I hope this article generates some interest in improving the NATwA season so that more winkers will get and stay involved. Tournament such as the Scholastics and this year's Westerns were big successes in terms of winker enjoyment. "Official" tournaments should remain to satisfy that (occasional) statistical craving and to keep our records continuous. I don't ever plan on putting my squidger down and hopefully there are enough of y9ou out there who feel the same way to keep NATwA going.
The 1980-81 winx season has thus far been a very poorly attended one -- the HOTT, Westerns, and Easterns each setting match records for least games played. Many factors are responsible for the decline, such as a poor communications network, boondockment, and possibly a reverse reaction to last year's boom (resurgence at MIT and Cornell and a Somerville revival). What we have is a changing NATwA in terms of location and priorities of its members, a more Continentals-oriented season (regionals not "counting"), but few players and a match schedule that has not adapted.
More active communications could help. The poorly publicized HOTT (the oldtimers still call it that) led to a very small October field but did point out the future need of a Regional Coordinator (Ross Callon). Lack of a coordinator in Ithaca contributed to the absence of the Toads at the Westerns. However, even had winkers been well-informed about those matches, attendance would probably not have markedly improved and for sure would not have approached last year's level (Approximate games played totals for the fall the last 3 seasons are: 1978-102, 1979-183, 1980-59).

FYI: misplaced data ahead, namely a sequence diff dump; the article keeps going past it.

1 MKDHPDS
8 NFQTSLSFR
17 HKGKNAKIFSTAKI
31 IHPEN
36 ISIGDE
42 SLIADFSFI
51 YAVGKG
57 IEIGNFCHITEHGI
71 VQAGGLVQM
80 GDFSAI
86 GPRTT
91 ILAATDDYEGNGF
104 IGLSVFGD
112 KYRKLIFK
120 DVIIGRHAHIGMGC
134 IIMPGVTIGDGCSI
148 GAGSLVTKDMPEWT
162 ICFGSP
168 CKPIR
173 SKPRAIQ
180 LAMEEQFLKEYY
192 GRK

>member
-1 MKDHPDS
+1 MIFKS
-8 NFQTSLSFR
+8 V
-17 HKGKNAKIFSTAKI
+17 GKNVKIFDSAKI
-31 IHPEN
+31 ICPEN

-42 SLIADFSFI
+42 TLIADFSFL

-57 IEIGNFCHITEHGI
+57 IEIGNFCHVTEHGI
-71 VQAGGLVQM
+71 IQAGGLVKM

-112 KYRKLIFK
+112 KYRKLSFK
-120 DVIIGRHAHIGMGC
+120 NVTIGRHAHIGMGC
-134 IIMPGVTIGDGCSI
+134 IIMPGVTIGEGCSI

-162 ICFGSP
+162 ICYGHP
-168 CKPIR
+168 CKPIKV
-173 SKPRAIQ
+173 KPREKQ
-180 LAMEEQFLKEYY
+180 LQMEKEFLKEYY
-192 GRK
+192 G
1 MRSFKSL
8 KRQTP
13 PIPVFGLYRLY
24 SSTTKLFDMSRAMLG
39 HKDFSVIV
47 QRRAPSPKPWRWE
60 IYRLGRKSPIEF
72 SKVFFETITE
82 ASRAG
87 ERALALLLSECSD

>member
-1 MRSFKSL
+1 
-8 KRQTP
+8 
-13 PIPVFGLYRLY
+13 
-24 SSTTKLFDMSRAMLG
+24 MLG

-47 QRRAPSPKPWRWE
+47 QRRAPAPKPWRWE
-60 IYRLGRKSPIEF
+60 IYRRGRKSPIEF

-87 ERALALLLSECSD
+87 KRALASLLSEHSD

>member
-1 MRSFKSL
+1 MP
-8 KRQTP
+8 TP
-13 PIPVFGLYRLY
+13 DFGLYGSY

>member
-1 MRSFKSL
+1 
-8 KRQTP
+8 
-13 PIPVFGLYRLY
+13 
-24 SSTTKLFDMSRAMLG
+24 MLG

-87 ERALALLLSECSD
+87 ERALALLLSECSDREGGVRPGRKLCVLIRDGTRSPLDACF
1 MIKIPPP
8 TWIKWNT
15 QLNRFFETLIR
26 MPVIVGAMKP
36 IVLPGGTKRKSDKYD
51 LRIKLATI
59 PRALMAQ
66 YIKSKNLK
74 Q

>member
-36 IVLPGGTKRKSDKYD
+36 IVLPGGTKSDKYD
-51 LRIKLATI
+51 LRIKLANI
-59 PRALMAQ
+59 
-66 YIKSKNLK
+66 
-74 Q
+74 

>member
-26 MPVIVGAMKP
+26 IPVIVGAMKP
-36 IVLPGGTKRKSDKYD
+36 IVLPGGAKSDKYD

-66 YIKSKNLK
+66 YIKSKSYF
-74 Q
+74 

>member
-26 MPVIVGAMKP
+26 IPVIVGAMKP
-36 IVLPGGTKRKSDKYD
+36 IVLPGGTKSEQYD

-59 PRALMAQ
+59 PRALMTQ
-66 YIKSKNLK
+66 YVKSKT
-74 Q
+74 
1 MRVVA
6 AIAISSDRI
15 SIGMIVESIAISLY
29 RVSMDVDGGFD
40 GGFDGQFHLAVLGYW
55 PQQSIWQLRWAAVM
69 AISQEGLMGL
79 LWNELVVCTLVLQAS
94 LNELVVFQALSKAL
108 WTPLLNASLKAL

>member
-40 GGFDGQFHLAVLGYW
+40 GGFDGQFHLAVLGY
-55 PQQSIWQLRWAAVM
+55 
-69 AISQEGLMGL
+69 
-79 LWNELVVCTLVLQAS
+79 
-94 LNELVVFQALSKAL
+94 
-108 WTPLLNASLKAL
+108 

So who is NATwA and what does it want. At this point we're looking at a 6 teams of 8 Continentals, about 50 players. Maybe 20 from the Boston area, 10 from Ithaca, and 20 spread around elsewhere. What is desired by each of these sectors?Last February winkers were asked to commenton what they thought about the Continentals (see Newswink #11). Maybe we need such feedback on the season in general. Larry has made some alternative matches suggestions (see front page article). I offer some additional starting points for these comments.
In Boston little winking takes place outside of matches and MIT meetings. Perhaps a revival of the old TBL -- "The Boston League" -- could be attempted. In the Spring of 1974 volunteers for captains held a player draft to establish teams of 4, going slightly across team lines. Matches were played wither at MITR or at winker homes. Such a league would give the opportunity for non-winking interaction (dinner, etc.) and could also serve as a low-key breeding ground for novices (rriends who were not interested in breaking in at a competitive NATwA match, etc.). An Ithaca League along the same lines could also be considered. The questions are: would winkers be interested in such activity, and would anyone be willing to facilitate the inception of the leagues.
And what about the scattered contingent. The real boonies (mainly Relix) must resort to air travel and are probably only available for the Continentals no matter how we change the winking season. There is a group of players (mainly Ohio and Chickens) who can travel but time, distance, and other priorities make attendance of more that the Regionals and Continentals unlikely for all but a few. These winkersshould comment as to what, if anything, could change this condition, and whether future attendance at the Regionals is in joepardy. And then there is the Alliance -- players willing and able to travel if there were matches to attend. NYC and DC have small winking factions, not large enough to support match play within themselves (what is the critical 'winker mass''?) and to this point, unable to create/find many voices. Perhaps reduction of winking interest in Ithaca and Boston concerns these winkers more than it does the players in our traditional winking centers. Haverford (near Philadelphia) is being considered as the site for the 1981 Continentals. Should (could?) it also be thought of for a spring match for the NYC, DC, and Ithaca sectors?